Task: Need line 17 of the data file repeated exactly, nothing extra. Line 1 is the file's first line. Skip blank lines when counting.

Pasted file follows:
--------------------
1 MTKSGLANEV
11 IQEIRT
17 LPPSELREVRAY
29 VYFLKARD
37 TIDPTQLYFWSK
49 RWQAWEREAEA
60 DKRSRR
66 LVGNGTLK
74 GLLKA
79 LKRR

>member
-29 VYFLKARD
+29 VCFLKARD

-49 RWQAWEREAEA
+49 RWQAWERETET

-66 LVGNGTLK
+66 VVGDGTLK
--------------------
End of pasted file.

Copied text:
+66 VVGDGTLK